SQL Server database administrators are often faced with
hundreds of emails and pages when all of the SQL Servers are scheduled for
rebooting. In some organizations, the reboot cycles are performed on a weekly
basis and in some organizations, the reboot cycles are performed on a monthly
basis. If there are few SQL Servers on the network, it is not that tedious to
check a few emails and pages from the network monitoring agents. Monitoring
agents usually send emails when the system starts rebooting and when the system
is coming back.
Sometimes the Operating system will be up and running but
the SQL Server service will not be. Sometimes even the operating system will
not come up.
If there are hundreds of servers, it is understandable
when the database administrators ignore the flood of emails and pages.
In this article, I will discuss how to take advantage of
VB-scripting, the OSQL command line utility and an MS-Dos batch file to
consolidate and check the status of all of the rebooted SQL Servers on the
network. Instead of checking hundreds of pages and emails, the database
administrator will get two emails or pages, which will have all the necessary
status information of all of the SQL servers on the network.
Let us assume that all of the SQL Server boxes are being
rebooted on a weekly basis on Sunday at 1 am.
Server 2000 client installed on the machine where you will run this batch file.
windows login used to run this should have access to all of the SQL Servers
listed in serverlist.txt as described in Step 2.
Create a folder C:\CheckReboot. [Refer Fig 1.0]
Create c:\CheckReboot\Serverlist.txt and list all of the
SQL Server names and instance names as shown below. [Refer Fig 1.1]
Note: Please change all of the SQL Server names
that are available in your environment.
Create c:\CheckReboot\Query.sql and copy and paste the
code below into it. [Refer Fig 1.2]
set nocount on
declare @x varchar(70)
Create c:\CheckReboot\Check1.bat and copy and paste the
code below into it. [Refer Fig 1.3]
REM Runs OSQL command line utility for any server name that has been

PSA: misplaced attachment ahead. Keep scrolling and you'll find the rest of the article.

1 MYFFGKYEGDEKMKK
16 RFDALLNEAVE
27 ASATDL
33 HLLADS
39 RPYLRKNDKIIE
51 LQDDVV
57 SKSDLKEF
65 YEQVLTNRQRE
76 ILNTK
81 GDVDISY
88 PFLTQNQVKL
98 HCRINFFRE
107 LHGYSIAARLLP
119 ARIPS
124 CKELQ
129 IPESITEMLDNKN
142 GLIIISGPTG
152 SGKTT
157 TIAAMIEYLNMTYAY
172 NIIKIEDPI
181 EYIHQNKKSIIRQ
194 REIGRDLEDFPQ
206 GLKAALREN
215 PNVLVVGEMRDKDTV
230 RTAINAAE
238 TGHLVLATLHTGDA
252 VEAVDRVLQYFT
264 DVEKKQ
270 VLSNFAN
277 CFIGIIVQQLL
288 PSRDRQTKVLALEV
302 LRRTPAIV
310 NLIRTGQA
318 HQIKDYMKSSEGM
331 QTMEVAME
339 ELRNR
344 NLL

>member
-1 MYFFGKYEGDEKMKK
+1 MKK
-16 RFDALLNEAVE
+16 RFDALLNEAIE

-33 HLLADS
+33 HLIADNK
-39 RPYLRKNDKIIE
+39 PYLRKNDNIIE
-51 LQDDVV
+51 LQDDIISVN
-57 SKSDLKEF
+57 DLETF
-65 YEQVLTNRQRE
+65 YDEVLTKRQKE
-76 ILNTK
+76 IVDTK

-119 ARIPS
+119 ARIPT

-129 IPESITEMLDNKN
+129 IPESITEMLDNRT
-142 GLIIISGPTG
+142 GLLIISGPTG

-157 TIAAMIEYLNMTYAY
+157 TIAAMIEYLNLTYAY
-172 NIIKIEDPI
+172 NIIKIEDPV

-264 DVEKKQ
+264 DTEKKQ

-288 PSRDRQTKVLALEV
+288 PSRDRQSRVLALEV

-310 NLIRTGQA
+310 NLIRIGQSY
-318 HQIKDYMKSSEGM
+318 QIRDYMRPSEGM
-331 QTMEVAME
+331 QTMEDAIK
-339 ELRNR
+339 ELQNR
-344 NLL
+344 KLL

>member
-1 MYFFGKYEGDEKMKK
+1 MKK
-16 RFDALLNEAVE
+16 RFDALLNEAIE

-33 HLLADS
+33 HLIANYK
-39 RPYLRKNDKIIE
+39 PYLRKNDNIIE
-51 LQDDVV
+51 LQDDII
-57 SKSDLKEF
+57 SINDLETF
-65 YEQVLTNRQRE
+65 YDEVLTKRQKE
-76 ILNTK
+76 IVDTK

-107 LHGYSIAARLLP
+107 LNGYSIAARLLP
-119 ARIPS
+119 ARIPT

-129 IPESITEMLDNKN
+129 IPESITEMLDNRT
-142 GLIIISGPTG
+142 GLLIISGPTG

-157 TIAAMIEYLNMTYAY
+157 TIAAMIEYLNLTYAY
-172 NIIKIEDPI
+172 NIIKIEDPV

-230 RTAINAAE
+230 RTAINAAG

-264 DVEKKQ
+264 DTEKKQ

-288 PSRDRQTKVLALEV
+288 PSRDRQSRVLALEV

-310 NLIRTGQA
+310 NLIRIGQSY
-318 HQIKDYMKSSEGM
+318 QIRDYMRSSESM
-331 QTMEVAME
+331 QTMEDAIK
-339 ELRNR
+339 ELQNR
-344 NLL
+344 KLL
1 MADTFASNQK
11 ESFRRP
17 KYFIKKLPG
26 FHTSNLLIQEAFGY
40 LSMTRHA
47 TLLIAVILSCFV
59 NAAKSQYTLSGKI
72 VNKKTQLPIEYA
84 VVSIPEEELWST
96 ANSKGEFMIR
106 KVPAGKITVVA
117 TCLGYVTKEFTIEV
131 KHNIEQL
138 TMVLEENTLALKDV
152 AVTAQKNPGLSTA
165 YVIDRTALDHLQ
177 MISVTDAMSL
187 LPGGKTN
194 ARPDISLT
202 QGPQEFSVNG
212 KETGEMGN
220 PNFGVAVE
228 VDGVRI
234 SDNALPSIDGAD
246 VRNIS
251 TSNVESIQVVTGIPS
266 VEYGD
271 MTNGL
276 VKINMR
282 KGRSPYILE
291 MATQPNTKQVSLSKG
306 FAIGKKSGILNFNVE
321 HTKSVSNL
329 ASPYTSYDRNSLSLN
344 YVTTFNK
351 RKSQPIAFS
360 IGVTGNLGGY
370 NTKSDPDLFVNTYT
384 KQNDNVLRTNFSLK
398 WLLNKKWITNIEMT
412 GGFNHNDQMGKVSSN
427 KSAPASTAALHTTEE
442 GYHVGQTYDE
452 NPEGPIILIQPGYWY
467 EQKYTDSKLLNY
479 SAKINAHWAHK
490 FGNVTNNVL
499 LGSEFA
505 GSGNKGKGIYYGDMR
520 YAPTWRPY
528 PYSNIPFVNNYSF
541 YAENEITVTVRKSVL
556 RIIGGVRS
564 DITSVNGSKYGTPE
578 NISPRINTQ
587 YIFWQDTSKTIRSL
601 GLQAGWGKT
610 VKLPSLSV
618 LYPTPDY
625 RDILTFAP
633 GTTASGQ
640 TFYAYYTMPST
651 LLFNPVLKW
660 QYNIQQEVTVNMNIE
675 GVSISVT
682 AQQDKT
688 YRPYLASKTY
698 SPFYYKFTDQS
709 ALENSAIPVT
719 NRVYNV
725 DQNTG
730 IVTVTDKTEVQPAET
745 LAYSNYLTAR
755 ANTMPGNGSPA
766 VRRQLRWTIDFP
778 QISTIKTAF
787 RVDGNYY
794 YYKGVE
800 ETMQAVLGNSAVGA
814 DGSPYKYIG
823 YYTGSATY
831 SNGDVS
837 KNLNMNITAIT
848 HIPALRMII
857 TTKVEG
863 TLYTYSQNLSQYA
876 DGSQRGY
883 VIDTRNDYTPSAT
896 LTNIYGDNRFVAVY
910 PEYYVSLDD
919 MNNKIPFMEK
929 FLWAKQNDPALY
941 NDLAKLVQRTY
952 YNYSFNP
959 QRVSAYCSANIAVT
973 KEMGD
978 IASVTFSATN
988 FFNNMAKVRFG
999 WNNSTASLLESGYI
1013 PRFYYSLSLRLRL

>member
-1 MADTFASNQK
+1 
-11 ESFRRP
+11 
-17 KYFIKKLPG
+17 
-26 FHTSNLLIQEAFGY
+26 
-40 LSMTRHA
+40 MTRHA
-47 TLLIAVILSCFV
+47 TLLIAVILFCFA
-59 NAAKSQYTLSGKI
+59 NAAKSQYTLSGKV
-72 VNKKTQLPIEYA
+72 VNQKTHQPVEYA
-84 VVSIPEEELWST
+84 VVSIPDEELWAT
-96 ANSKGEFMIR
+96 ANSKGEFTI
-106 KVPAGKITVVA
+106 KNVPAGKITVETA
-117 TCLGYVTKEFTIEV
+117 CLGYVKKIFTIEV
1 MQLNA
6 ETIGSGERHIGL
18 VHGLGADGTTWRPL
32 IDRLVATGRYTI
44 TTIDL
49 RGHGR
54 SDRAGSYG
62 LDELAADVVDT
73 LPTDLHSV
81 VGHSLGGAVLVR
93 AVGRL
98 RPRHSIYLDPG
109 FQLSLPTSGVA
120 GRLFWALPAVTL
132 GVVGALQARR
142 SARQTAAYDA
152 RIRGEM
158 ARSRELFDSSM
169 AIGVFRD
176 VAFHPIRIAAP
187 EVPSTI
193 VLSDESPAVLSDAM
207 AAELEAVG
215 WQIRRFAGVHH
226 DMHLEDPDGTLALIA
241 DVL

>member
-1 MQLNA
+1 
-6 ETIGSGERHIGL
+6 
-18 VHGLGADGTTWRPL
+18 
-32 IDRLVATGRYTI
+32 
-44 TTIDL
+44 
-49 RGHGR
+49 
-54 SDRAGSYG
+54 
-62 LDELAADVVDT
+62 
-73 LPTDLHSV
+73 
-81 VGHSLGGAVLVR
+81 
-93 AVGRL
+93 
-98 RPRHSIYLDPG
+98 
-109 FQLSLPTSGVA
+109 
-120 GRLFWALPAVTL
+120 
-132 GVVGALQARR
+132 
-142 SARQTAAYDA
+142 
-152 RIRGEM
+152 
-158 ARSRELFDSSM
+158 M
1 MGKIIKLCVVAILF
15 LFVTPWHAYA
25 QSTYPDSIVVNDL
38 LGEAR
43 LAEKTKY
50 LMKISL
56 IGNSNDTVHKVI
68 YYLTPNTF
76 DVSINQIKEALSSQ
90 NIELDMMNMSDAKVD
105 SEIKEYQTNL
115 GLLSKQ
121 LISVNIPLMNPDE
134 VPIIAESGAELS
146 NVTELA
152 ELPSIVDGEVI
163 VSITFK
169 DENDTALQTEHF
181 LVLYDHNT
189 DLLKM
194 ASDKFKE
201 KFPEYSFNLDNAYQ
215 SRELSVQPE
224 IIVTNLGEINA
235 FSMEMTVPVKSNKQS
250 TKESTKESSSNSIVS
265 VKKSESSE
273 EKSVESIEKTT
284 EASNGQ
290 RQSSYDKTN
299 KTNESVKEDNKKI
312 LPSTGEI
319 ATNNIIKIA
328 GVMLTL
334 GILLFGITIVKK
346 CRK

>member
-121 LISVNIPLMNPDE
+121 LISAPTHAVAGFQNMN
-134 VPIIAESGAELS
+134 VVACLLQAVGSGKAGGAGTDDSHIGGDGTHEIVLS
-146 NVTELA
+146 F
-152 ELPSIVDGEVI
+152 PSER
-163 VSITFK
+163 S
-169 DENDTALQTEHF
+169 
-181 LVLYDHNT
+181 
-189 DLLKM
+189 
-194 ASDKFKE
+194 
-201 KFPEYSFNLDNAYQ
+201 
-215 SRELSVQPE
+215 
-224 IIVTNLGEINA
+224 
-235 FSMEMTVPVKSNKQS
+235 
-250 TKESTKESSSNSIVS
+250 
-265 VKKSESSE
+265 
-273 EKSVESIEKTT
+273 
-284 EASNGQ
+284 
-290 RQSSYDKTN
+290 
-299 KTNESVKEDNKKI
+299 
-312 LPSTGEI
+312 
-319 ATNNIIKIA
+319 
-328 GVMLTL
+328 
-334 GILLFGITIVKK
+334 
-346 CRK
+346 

REM passed as parameter
REM Created by MAK
REM Date: 1/25/2005
REM please change the path of OSQL.exe if it is not same like shown below
REM Please use -Uloginame -Ppassword if you like to use SQL authentication
"C:\Program Files\Microsoft SQL Server\80\Tools\Binn\OSQL.exe"
-S%1 -t0 -n -E -ic:\CheckReboot\query.sql -oc:\CheckReboot\output.txt
if errorlevel 1 goto end
Echo %1 >> c:\CheckReboot\SuccessReboot.log
type c:\CheckReboot\output.txt >> c:\CheckReboot\SuccessReboot.log
Echo %1 >> c:\CheckReboot\ErrorStatus.log
type c:\CheckReboot\output.txt >> c:\CheckReboot\ErrorStatus.log
a. This batch file calls OSQL.exe using windows
authentication. If you want to use SQL Server authentication, please remove
"-E" from the parameter list and add "-Uloginname -Ppassword."
b. In your environment, if the path of OSQL.exe is not
same as in the batch file, please identify the location of OSQL.exe and update
the path information.
REM Type: Batch File
REM Created by: MAK
REM Contact: email@example.com
REM Execute Check1.bat for every servers listed in Serverlist.txt
Echo Servers error status > c:\CheckReboot\ErrorStatus.log
Echo Checking servers that are re-booted - Started
date/t > c:\CheckReboot\SuccessReboot.log
time/t >> c:\CheckReboot\SuccessReboot.log
for /f "tokens=1,2,3 delims=," %%i in (C:\CheckReboot\Serverlist.txt)
do CALL "C:\CheckReboot\check1.bat" %%i
"c:\checkreboot\ErrorStatus.log" "Reboot status Failures"
"c:\checkreboot\SuccessReboot.log" "Reboot status Success"
Note: Please change the email id in the batch file checkreboot.bat
to your email address.